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Article summary:

1. The articles in this collection explore the integration of political ecology and Science and Technology Studies (STS) in conservation projects, challenging the nature/culture divide.

2. The concept of "Nature" has evolved throughout history, from being seen as the essential quality of things to a separate realm from humans, shaped by industrialization and capitalism.

3. Scholars have worked to break down binary divisions between nature and culture, emphasizing their co-constitution over time, and developments in STS have further destabilized these divisions.

Article analysis:

The article titled "Introduction: Hybrid Landscapes: Science, Conservation, and the Production of Nature" provides an overview of the themes and concepts explored in a special collection of articles. The collection aims to integrate political ecology with insights from Science and Technology Studies (STS) to examine conservation projects and challenge the nature/culture divide.

One potential bias in the article is its focus on challenging the Western philosophical tradition's separation of nature and culture. While this perspective is valuable in highlighting the co-constitution of nature and culture, it may overlook alternative perspectives that do not view this divide as problematic or artificial.

The article also makes unsupported claims about the historical development of the concept of nature. It states that classical accounts defined nature as "the essential quality of things" or the "essential constitution of the world," but does not provide evidence or references to support this claim. Similarly, it asserts that growing acceptance of evolutionary theory in the mid-19th century unsettled the idea of a stable and orderly nature without providing specific examples or sources.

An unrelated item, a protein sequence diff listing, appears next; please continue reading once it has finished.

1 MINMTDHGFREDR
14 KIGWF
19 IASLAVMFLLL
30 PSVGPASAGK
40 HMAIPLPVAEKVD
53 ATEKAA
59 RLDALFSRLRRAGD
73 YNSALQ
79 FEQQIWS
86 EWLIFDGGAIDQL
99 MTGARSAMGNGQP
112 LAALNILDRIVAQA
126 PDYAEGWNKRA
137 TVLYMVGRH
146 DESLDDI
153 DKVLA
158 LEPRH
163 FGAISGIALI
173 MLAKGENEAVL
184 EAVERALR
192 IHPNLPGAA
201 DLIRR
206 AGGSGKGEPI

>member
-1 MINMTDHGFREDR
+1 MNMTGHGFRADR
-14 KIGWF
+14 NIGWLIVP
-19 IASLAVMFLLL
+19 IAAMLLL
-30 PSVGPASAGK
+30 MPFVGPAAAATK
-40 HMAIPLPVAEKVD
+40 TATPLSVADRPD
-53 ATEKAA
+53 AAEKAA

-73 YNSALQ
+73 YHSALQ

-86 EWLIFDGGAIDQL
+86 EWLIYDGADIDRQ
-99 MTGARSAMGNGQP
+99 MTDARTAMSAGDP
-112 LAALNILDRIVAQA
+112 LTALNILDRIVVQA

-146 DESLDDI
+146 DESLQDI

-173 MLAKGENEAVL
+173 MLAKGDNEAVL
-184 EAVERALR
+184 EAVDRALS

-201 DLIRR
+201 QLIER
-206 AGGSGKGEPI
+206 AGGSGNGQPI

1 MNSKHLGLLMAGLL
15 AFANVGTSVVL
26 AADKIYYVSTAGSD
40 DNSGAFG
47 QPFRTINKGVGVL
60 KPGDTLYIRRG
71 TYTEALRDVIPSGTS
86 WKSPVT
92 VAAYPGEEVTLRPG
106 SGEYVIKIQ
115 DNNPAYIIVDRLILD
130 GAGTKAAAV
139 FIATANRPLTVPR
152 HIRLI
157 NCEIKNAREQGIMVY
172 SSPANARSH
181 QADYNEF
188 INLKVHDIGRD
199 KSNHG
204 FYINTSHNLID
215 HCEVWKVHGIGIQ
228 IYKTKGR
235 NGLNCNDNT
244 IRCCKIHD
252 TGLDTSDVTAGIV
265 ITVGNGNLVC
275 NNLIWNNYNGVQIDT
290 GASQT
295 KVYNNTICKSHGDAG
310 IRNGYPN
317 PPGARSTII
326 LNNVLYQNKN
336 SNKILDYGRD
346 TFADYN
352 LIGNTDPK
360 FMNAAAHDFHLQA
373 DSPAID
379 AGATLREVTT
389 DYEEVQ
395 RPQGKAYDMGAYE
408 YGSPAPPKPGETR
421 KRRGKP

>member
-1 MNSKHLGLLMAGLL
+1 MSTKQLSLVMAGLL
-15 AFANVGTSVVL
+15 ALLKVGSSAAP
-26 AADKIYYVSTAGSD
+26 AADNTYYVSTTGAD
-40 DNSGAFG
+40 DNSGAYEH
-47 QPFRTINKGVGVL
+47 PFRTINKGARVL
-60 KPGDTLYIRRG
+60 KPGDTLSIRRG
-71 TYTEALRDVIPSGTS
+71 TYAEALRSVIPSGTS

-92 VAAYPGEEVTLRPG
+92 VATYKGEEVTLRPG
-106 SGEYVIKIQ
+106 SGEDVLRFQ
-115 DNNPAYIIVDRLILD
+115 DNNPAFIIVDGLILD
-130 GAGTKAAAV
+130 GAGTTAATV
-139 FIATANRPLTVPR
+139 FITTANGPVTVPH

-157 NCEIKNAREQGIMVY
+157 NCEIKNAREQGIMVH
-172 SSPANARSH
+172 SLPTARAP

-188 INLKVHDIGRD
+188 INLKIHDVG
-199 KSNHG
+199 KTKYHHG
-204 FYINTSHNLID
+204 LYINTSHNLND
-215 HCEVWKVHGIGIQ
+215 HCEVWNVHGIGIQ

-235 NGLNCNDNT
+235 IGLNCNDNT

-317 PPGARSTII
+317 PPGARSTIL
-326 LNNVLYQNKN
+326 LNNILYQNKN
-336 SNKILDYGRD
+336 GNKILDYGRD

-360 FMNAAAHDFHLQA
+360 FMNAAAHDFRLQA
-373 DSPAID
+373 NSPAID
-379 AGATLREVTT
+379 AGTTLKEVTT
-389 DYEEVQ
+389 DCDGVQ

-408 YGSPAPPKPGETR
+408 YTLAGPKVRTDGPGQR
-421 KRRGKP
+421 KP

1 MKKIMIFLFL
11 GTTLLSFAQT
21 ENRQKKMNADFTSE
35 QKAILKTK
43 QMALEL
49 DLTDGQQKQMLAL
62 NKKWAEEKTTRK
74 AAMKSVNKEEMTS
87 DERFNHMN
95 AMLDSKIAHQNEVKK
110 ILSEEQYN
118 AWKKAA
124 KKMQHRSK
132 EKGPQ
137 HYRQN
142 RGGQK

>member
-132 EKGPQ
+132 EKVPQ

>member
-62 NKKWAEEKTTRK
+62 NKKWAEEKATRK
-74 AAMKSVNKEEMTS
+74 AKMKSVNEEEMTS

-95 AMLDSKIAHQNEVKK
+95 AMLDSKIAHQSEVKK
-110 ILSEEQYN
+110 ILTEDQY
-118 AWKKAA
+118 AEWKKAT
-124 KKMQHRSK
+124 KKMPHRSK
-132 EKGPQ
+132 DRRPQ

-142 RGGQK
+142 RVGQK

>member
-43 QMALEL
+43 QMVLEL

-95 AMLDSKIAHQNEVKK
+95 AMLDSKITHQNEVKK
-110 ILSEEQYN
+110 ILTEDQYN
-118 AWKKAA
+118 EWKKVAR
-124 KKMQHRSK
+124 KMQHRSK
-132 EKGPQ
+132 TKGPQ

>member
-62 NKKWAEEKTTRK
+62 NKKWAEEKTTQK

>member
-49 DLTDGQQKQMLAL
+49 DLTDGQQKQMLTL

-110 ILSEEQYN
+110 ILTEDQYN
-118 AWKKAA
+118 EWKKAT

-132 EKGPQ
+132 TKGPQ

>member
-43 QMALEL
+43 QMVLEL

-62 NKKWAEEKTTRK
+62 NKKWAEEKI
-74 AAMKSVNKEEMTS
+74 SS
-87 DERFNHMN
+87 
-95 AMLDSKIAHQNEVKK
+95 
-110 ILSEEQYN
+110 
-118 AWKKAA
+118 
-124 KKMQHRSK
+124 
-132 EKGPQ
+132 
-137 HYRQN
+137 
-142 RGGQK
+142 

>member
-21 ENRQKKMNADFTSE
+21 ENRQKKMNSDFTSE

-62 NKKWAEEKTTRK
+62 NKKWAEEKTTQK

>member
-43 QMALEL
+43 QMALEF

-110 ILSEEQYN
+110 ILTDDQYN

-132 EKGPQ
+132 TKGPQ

Furthermore, there are missing points of consideration in the article. While it acknowledges that many landscapes considered pristine have been shaped by human activity, it does not explore how this recognition may impact conservation efforts or our understanding of what constitutes "nature." Additionally, it does not address potential criticisms or counterarguments to its perspective on integrating political ecology with STS.

The article also exhibits promotional content by highlighting the importance and influence of certain scholars and fields such as anthropology, environmental history, cultural geography, and STS. While these disciplines have made significant contributions to understanding human-environment relationships, their inclusion in this context may suggest a bias towards their perspectives over others.

There is also a lack of exploration regarding possible risks associated with integrating political ecology with STS. For example, while acknowledging that speaking about nature or culture in isolation from each other is nonsensical according to STS principles, there is no discussion of the potential challenges or limitations of this approach.

Overall, the article presents a one-sided view that seeks to challenge the nature/culture divide and promote the integration of political ecology with STS. It exhibits biases in its focus, unsupported claims, missing points of consideration, promotional content, and lack of exploration of counterarguments or risks.